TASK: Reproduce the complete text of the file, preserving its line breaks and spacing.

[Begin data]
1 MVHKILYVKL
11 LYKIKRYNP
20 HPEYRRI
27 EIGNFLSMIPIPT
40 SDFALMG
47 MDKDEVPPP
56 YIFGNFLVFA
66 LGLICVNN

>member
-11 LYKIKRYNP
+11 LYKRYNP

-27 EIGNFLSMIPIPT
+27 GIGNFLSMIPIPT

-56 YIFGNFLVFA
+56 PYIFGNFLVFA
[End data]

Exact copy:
1 MVHKILYVKL
11 LYKIKRYNP
20 HPEYRRI
27 EIGNFLSMIPIPT
40 SDFALMG
47 MDKDEVPPP
56 YIFGNFLVFA
66 LGLICVNN

>member
-11 LYKIKRYNP
+11 LYKRYNP

-27 EIGNFLSMIPIPT
+27 GIGNFLSMIPIPT

-56 YIFGNFLVFA
+56 PYIFGNFLVFA